MARK TORNILLO Says ACCEPT Has 'Moved On' From UDO DIRKSCHNEIDER Era: 'We're Almost A Different Band At This Point'

MARK TORNILLO Says ACCEPT Has 'Moved On' From UDO DIRKSCHNEIDER Era: 'We're Almost A Different Band At This Point'

ACCEPT frontman Mark Tornillo was recently interviewed by Alison Booth of Metal Shock Finland. The full conversation can be streamed at this location. A few excerpts follow (as transcribed by BLABBERMOUTH.NET and Metal Shock Finland).

On how songs from the group's latest album, "The Rise Of Chaos", are being received live:

Mark: "Right now, we're playing five songs off the new record, which is pretty much unheard of, but we do it, and they work well. I think it was accepted very well, actually, and I'm really happy with the way it turned out, and with the way things are going. We just keep plugging away. We're still of the old-school formula — you make a record, and then you go out and tour in support of that record and try to sell it, and sell more records. And it works — it's perseverance."

On the inspiration for "Analog Man", a song on "The Rise Of Chaos":

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Mark: "I'm just one of those people that has issues with computers and all of that nonsense. I'm not totally crippled, but [I'm] just not computer-savvy, let's put it that way. I get what I have to get done, and that's about it. But in the end, it just annoys me, you know, when things don't work and things I can't figure out. And I just get annoyed. I always look at [my bandmates] and I go, 'Look, see me — analog, analog man! You can have your digital world, analog man!' And they just wrote the damn song! It goes over so well live, it's crazy."

On joining ACCEPT:

Mark: "It was frightening. When we first announced what was going to happen, there was really not many people on board with it. Online, there was a lot of naysayers, a lot of badmouthing. It was very disheartening. We all sat down and said, 'Look, we have to make an amazing record, or else we're gonna die here. This is going to be a swansong. We have to make an amazing record.' And that's what we did. We spent a lot of time writing 'Blood Of The Nations' and a lot of time recording it, and I think in retrospect, it paid off. If that album wasn't what it was, we wouldn't be here."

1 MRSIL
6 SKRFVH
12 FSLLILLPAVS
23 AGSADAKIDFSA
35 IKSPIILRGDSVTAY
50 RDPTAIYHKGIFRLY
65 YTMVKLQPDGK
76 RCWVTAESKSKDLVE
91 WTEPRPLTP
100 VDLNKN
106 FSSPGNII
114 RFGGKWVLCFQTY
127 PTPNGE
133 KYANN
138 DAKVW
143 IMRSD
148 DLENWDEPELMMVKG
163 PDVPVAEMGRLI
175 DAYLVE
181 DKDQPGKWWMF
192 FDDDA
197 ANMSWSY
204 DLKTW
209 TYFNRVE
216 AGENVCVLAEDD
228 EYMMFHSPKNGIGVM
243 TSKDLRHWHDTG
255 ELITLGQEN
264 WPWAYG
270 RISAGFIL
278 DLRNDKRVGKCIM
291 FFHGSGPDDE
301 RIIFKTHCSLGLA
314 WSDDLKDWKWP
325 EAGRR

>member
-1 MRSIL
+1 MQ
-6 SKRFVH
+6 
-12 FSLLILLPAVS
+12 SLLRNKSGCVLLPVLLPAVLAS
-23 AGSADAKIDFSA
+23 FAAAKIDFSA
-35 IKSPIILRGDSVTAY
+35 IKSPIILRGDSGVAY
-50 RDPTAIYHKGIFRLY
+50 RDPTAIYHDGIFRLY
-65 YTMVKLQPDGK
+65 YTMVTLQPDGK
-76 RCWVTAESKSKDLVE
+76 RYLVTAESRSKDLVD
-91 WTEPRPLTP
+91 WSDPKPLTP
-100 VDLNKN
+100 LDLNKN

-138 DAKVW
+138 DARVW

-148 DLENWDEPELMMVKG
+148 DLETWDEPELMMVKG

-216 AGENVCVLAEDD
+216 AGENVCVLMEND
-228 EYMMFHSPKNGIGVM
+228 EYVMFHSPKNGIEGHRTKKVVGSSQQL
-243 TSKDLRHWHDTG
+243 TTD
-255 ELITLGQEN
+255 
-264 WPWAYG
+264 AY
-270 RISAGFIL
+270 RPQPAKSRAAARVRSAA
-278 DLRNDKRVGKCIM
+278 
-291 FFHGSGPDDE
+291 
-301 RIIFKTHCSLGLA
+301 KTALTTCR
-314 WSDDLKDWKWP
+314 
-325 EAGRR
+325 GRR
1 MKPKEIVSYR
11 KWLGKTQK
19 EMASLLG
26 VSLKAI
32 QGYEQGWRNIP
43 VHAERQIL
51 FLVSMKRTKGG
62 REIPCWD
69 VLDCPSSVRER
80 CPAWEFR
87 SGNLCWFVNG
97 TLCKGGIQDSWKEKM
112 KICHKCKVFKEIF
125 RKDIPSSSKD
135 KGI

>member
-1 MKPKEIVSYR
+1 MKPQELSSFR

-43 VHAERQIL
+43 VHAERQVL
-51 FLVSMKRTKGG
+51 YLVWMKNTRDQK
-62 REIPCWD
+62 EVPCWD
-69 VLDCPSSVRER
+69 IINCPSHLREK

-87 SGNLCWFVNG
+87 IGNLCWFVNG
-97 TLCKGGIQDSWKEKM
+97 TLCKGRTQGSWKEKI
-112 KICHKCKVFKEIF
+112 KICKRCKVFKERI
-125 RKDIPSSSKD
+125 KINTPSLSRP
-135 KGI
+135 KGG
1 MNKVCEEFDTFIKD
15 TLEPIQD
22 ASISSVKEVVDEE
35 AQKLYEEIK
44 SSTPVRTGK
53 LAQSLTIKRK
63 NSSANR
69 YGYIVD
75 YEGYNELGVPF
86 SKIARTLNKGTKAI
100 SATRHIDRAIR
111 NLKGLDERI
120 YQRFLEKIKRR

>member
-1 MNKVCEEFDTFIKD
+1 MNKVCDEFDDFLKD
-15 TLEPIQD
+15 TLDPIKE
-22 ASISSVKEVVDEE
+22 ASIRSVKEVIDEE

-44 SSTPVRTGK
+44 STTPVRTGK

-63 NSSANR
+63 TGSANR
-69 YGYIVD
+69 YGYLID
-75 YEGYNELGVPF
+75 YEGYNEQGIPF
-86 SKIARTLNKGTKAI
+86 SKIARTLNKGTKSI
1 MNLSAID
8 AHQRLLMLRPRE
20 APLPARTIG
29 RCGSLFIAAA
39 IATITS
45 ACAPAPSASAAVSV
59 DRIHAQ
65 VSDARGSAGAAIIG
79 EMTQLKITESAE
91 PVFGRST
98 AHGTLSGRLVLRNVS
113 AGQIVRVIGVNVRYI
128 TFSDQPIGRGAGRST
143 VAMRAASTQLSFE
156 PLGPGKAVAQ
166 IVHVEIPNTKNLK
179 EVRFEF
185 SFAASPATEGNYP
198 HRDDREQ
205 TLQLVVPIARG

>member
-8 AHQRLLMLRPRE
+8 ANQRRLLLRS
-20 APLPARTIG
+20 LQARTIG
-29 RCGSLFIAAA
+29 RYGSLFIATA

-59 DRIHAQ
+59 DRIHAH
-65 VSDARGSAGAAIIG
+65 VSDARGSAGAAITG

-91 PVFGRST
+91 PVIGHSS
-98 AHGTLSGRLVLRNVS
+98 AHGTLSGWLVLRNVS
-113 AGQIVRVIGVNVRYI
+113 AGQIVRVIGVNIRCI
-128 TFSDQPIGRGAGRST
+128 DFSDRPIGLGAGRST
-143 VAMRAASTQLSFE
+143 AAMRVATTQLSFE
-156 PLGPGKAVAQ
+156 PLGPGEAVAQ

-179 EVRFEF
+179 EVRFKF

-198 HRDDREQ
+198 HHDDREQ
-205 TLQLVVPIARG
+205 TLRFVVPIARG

On fans who have yet to "accept" him:

Mark: "Everybody is entitled to their opinion. I'm a purist too with certain things. I get it. But I think we've moved on. We're almost a different band at this point. We really are a different band at this point. We still pay tribute to the old ACCEPT by playing the old songs — I mean, we have the two people that wrote most of the songs, [so] we have to. That's always going to be part of ACCEPT's history. You can't change it. All we can change is the future. But everyone's entitled to their opinion, and I get it. I wish them all well, and I wish [former ACCEPT singer] Udo [Dirkschneider] well, and his band, you know. No hard feelings on my part, that's for sure."

On the band's future plans:

Mark: "It's still up in the air what's gonna happen the rest of the year after the festivals. We may continue touring all year, I really don't know. After that, that remains to be seen. Maybe do another record, I don't know. We're too old to take five years off. [Laughs] At some point, we're either going to have to call it quits or just go right back to the studio. It is what it is. Or just continue touring. We do as much as we can, but you can't oversaturate either. You just have to pray for new markets too, and thank god for South America — that's become a great market for us. Australia seems to be picking up for us. We just have to be consistent. It's just like the old days — you have to tour consistently and hit those places and keep pounding them, and that's how you pick up fans."

"The Rise Of Chaos" was released last August via Nuclear Blast. The cover artwork for the disc was created by the Hungarian artist Gyula Havancsák.

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